Budget for these metro Atlanta transportation projects through 2050 upgraded to nearly $170 billion

ATLANTA — The Atlanta Metropolitan Transportation Plan (MTP) is getting a big update to its future, according to an announcement from the Atlanta Regional Commission Board.

The announcement said going forward, the MTP will use $168 billion from federal, state and local funding to improve transportation across the 20-county metro area through 2050.

According to ARC, the updated MTP was drafted in response to a forecast that the Atlanta region will have almost two million new residents by 2050, bringing the overall population to 7.9 million people.

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The long-range plan, according to ARC, includes investments that will improve local roads and highways, enhance transit options, expand the area’s options for bike and pedestrian trails, plus encourage other commuting options like carpooling and teleworking, more popularly known as work-from-home.

“The Atlanta Metropolitan Transportation Plan is a bold blueprint that will keep our region moving forward in the decades to come,” ARC Board Chair Andre Dickens, who also serves as Mayor of the City of Atlanta, said in a statement. “These investments will help improve quality of life and ensure that our economy remains strong.”

In the announcement from ARC, officials provided a breakdown of different projects they expect to begin over the next 10 years.


The plan will use $10 billion for transit expansion, across the following projects:

  • Campbellton Road bus rapid transit, from Oakland City MARTA station to Greenbriar Mall.
  • Clayton Southlake bus rapid transit, from College Park MARTA station to Southlake Mall.
  • Atlanta Streetcar East Extension, from Jackson Street to Atlanta BeltLine/Ponce City Market.
  • Buford Highway Arterial Rapid Transit, from Lindbergh MARTA station to Doraville MARTA station.
  • Candler Road Arterial Rapid Transit, from Avondale MARTA station to GSU Perimeter College

Separately, in a bid to improve thoroughfare and interchange safety in the region, ARC said they have $13.8 billion earmarked in the MTP for highway improvements through 2050 in the following locations:

  • Managed express lanes on the top-end Perimeter, I-285 East, and I-285 West
  • Interchange reconstruction – I-285 West at I-20 in Fulton County
  • Interchange reconstruction – I-285 East at I-20 in DeKalb County
  • New interchange at I-85 North and McGinnis Ferry Road in Gwinnett County
  • Interchange reconstruction – I-20 East at SR 20/138 in Rockdale County

Another $8.1 billion will be used for adding roughly 600 lane-miles to the Atlanta metro area’s “arterial network” by 2050. Expansions expected to start over the next 10 years include:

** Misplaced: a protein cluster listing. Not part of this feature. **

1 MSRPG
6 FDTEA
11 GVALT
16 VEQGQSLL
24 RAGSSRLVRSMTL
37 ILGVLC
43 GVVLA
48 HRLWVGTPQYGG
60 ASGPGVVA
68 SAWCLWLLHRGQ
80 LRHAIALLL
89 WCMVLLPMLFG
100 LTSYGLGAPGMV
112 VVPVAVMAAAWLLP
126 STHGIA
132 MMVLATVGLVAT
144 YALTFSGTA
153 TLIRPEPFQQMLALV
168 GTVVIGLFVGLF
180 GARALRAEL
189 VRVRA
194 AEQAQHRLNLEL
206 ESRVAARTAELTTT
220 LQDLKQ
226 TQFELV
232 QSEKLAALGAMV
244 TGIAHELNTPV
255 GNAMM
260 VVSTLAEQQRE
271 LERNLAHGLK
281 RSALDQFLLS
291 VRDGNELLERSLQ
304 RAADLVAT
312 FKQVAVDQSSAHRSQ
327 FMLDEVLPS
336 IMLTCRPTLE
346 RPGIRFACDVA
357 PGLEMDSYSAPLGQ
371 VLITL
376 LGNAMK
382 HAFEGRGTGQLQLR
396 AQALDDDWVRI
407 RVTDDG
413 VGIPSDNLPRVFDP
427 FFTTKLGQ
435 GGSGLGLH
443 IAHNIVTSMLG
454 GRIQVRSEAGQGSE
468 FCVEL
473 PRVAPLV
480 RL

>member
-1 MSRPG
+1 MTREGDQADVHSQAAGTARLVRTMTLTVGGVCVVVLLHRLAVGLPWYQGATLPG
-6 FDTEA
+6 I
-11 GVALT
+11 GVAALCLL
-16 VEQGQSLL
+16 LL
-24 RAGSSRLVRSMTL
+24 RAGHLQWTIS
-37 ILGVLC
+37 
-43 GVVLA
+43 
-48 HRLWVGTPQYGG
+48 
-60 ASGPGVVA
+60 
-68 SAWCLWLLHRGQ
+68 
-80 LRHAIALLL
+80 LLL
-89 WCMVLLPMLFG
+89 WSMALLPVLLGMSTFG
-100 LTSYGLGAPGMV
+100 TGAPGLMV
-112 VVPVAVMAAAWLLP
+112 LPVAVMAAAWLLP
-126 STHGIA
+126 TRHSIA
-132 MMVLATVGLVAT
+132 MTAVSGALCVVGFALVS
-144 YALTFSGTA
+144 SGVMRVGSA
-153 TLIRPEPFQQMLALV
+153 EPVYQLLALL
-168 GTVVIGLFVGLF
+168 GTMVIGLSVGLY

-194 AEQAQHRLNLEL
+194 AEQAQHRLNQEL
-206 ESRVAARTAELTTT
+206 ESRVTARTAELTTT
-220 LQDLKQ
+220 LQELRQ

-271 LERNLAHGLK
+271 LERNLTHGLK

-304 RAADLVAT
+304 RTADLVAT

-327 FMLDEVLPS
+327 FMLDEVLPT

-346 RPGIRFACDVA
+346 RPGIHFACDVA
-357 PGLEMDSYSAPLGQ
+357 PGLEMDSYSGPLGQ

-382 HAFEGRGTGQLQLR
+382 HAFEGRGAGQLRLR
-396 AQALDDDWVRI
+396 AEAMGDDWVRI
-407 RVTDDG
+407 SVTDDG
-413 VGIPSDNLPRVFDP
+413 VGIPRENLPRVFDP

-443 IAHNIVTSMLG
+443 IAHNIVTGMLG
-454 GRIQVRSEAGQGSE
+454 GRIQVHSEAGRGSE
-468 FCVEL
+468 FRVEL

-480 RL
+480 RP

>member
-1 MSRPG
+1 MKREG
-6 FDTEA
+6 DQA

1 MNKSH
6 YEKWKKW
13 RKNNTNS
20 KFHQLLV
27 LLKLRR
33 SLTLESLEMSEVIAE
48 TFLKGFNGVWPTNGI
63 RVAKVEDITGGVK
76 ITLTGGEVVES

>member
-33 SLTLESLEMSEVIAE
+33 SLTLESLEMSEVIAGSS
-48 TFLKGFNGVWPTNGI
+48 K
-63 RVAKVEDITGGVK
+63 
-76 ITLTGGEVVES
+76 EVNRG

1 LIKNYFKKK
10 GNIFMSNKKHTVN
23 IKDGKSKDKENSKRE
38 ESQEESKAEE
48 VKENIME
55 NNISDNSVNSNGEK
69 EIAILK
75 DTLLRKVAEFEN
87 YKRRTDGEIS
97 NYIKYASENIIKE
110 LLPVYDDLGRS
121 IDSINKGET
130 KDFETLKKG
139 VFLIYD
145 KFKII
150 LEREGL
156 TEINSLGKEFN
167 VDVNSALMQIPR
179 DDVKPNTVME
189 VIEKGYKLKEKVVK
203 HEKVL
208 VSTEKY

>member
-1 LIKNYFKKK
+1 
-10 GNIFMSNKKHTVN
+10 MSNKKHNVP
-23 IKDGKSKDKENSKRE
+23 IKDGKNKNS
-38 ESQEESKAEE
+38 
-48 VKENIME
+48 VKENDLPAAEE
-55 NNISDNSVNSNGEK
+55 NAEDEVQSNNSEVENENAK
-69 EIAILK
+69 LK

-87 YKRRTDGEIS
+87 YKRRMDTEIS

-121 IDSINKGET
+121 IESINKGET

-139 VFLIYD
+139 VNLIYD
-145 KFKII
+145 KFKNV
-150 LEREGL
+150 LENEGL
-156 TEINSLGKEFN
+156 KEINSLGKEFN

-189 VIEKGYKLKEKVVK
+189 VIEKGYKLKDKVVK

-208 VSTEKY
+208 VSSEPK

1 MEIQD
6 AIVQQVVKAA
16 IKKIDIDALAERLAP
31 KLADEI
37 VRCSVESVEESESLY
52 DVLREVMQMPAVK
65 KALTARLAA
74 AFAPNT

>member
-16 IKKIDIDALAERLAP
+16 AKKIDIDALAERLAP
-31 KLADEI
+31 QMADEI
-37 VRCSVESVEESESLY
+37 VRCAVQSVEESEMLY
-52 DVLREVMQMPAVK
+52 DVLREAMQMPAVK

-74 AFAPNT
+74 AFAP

• Piedmont Road widening from Lenox Road to Peachtree Road in the City of Atlanta
  • Tara Boulevard widening from Tara Road to SR 54 (Fayetteville Road) in Clayton County
  • Panola Road widening from US 278 (Covington Highway) to Snapfinger Woods Drive in DeKalb County
  • Sugarloaf Parkway extension from I-85 to Peachtree Industrial Boulevard in Gwinnett County
  • South Barrett Parkway reliever from Barrett Lakes Blvd. to SR 5 connector in Cobb County

The MTP will also be using $3.9 billion for building bike and pedestrian projects in the next four years, including:

  • Southwest and northeastern portions of the Atlanta BeltLine
  • PATH 400 multi-use trail along Ga. 400 in North Fulton County
  • Chattahoochee River Greenway Trail in Douglas County
  • Rockdale River Trail extension in Rockdale County
  • Separated bike-ped lanes on the 10th bridge over the Downtown Connector in the City of Atlanta
  • Chattahoochee RiverLands Trail pilot segment in Cobb County, part of the planned regional Chattahoochee RiverLands project.

The bulk of the billions set for the MTP, about $105.5 billion, will be used for maintenance, modernization and operation of current transport infrastructure. ARC said those projects include resurfacing roads, repairing bridges and replacing aging buses and rail cars. ARC said that was roughly 63% of the overall budget.

The final portion of the funding will be dedicated to reducing congestion and encouraging different ways to travel around the Atlanta metro, according to ARC. $5.8 billion will be used for funding initiatives like the Georgia Commute Options program.

However, the updated plan still needs approval from the U.S. Department of Transportation in order to proceed. USDOT has to certify that the plan will meet all federal metropolitan planning requirements, which could take up to 30 days for approval, once all of the relevant documents are submitted by ARC.

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